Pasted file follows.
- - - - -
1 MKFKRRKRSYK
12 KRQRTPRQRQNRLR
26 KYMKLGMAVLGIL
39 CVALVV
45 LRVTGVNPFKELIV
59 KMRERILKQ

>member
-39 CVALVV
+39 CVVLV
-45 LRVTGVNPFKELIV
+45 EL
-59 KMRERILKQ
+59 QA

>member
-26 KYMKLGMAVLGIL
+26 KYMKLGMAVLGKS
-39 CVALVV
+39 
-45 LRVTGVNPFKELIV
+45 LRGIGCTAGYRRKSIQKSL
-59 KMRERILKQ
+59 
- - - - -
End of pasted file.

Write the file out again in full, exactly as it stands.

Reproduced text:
1 MKFKRRKRSYK
12 KRQRTPRQRQNRLR
26 KYMKLGMAVLGIL
39 CVALVV
45 LRVTGVNPFKELIV
59 KMRERILKQ

>member
-39 CVALVV
+39 CVVLV
-45 LRVTGVNPFKELIV
+45 EL
-59 KMRERILKQ
+59 QA

>member
-26 KYMKLGMAVLGIL
+26 KYMKLGMAVLGKS
-39 CVALVV
+39 
-45 LRVTGVNPFKELIV
+45 LRGIGCTAGYRRKSIQKSL
-59 KMRERILKQ
+59 